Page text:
Fatal error: Allowed memory size of X bytes exhausted (tried to allocate X bytes)

Fatal error: Allowed memory size of X bytes exhausted errors are one of the most common PHP errors any sysadmin will see while handling technical support requests from end users.

What causes Allowed memory size of X bytes exhausted error?

This happens specially when apps process large amounts of data, this happens most of the time because the web application is trying to load more data than the size defined in the PHP server memory limit for a single process.

The error message is most of the time the same:

Fatal error: Allowed memory size of X bytes exhausted (tried to allocate X bytes)

Altought the bytes reported in the error can change because of your own memory limit, in the next table you will find the most common sizes in bytes, but converted into MB for better understanding.


Table of Allowed Memory Size Errors in MB

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How can I increase my memory limits on Linux?

There are many ways to increase PHP memory limits, in this post we include the most common scenarios, for CentOS plain servers, and also for cPanel, using the most common software apps like Wordress, Joomla and Drupal, and also generic techniques to increase the size of php’s memory_limit using .htaccess, local php.ini and general server php.ini files.

Incease memory_limit at local php.ini inside public_html directory

If your server configuration allows you to use php.ini insde your public_html directory, then you can place this configuration inside a php.ini file:

memory_limit = 256M

Increase memory_limit using .htaccess

Another way is using .htaccess files, you can edit or upload a .htacces file and place the next configuration inside your public_html directory:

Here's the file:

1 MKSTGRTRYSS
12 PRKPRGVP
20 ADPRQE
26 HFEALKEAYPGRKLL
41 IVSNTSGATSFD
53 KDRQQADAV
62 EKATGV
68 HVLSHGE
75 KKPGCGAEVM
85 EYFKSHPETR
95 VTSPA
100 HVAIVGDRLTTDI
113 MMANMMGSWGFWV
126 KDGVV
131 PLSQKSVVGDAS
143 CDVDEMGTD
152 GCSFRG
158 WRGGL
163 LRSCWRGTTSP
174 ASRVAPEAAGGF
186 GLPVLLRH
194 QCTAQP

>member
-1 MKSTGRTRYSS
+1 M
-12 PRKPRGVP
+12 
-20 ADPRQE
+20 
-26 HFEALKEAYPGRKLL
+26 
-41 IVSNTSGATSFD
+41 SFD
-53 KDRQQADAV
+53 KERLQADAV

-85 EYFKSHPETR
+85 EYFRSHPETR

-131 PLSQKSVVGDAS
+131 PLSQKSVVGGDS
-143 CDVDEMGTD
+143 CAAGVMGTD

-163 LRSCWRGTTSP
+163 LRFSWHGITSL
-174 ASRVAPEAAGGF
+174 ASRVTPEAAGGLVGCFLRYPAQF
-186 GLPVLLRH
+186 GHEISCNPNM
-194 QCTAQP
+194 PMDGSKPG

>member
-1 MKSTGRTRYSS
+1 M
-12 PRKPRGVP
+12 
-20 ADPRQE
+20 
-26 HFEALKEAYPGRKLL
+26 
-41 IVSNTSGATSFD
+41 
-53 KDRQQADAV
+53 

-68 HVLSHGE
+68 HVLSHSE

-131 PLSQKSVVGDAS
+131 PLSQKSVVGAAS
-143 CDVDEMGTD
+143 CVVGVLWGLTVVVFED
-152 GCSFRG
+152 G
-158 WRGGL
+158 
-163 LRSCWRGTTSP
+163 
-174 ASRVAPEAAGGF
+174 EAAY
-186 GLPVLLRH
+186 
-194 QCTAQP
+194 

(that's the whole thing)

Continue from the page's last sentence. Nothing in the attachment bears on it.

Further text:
php_value memory_limit 64M

Modify php memory_limit at your general server php.ini file

If you need to set a higher limit for memory_limit variable for your server (this will affect all websites), you can do it by editing your php.ini main file, usually located at /etc/phpl.ini on CentOS and /usr/local/lib/php.ini on cPanel systems.

[[email protected]:~]grep memory_limit /usr/local/lib/php.ini
memory_limit = 256M ; Maximum amount of memory a script may consume (32MB)

Altought you can edit the cPanel php.ini file, it is recommended to make this change directly using WHM interface, using:

Home » Service Configuration » PHP Configuration Editor

Switch to ‘Advanced Mode’, search for memory_limit variable, and set it to match your needs.

Ensure the changes are applied by restarting httpd

service httpd restart

Verify your PHP limits with php.info

To verify that the new setting is active, create a PHP test file that contains the following code in the same directory where the .htaccess file is located:

<?php phpinfo(); ?>

Increasing the PHP memory limit at the application level

If you need to update the value of your memory limit by tweaking your PHP code, you can do it by adding this code to your php main file.


Increasing memory_limit on WordPress

If you are using WordPress, then you can try setting this WP_MEMORY_LIMIT variable inside config.php file. Edit your wp-config.php file and enter something like:

define('WP_MEMORY_LIMIT', '256M');

Increasing php memory on Drupal installations

For Drupal installations, the file changes and it’s called ‘settings.php’.
This file is located at this location sites/default/settings.php

Locate the PHP settings section and add the following line at the end of that section:


Increase php memory_limit on Joomla

If you are using Joomla, you can increase its memory limit adding the following line inside your index.ph file.

ini_set('memory_limit', '384M');


There are many ways to increase php memory limits, on this post we tried to cover most of the common fixes for this Fatal error: Allowed memory size of X bytes exhausted. If you know other ways to fix this PHP memory error, please share your knowledge with us using the comment form.

Further reading:

PHP documentation about PHP memory limits: http://php.net/manual/en/ini.core.php#ini.memory-limit

About the Author: Santiago Borges

Experienced Sr. Linux SysAdmin and Web Technologist, passionate about building tools, automating processes, fixing server issues, troubleshooting, securing and optimizing high traffic websites.

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